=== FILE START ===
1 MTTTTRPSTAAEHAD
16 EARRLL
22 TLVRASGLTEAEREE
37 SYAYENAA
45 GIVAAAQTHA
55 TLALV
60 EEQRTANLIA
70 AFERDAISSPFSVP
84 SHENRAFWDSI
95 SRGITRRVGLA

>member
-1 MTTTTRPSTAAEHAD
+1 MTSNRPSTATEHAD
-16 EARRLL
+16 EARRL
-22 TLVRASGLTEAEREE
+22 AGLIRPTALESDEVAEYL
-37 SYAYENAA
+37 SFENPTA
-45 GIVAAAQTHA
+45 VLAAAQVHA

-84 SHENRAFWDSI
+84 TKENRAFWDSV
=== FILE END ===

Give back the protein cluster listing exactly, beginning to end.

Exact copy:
1 MTTTTRPSTAAEHAD
16 EARRLL
22 TLVRASGLTEAEREE
37 SYAYENAA
45 GIVAAAQTHA
55 TLALV
60 EEQRTANLIA
70 AFERDAISSPFSVP
84 SHENRAFWDSI
95 SRGITRRVGLA

>member
-1 MTTTTRPSTAAEHAD
+1 MTSNRPSTATEHAD
-16 EARRLL
+16 EARRL
-22 TLVRASGLTEAEREE
+22 AGLIRPTALESDEVAEYL
-37 SYAYENAA
+37 SFENPTA
-45 GIVAAAQTHA
+45 VLAAAQVHA

-84 SHENRAFWDSI
+84 TKENRAFWDSV